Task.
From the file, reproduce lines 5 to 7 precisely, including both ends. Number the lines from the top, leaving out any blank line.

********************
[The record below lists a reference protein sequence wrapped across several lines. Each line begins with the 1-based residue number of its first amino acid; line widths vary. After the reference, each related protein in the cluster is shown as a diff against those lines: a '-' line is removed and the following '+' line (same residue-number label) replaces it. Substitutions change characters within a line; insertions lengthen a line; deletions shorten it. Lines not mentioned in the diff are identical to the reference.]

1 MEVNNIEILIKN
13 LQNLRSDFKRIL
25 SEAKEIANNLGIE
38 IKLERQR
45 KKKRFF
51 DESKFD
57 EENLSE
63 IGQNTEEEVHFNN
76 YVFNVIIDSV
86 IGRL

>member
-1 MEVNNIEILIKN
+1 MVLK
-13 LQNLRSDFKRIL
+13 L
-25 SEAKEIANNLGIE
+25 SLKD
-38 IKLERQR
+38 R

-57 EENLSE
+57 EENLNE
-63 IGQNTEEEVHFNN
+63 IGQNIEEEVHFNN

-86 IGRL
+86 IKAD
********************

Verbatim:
38 IKLERQR
45 KKKRFF
51 DESKFD